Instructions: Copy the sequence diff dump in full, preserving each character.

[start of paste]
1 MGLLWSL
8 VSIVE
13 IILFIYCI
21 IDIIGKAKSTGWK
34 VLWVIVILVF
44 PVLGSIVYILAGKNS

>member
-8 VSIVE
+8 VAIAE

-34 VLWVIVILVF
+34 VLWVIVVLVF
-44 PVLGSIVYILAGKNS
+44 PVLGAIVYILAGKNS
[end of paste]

1 MGLLWSL
8 VSIVE
13 IILFIYCI
21 IDIIGKAKSTGWK
34 VLWVIVILVF
44 PVLGSIVYILAGKNS

>member
-8 VSIVE
+8 VAIAE

-34 VLWVIVILVF
+34 VLWVIVVLVF
-44 PVLGSIVYILAGKNS
+44 PVLGAIVYILAGKNS